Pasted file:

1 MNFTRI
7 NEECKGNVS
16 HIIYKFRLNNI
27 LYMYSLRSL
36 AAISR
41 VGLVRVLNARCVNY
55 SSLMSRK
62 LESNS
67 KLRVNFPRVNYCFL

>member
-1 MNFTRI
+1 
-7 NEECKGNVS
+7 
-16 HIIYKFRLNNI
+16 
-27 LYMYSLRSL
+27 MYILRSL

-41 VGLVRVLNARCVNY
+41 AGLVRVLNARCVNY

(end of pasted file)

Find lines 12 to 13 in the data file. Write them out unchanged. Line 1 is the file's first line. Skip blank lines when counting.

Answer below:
+1 
-7 NEECKGNVS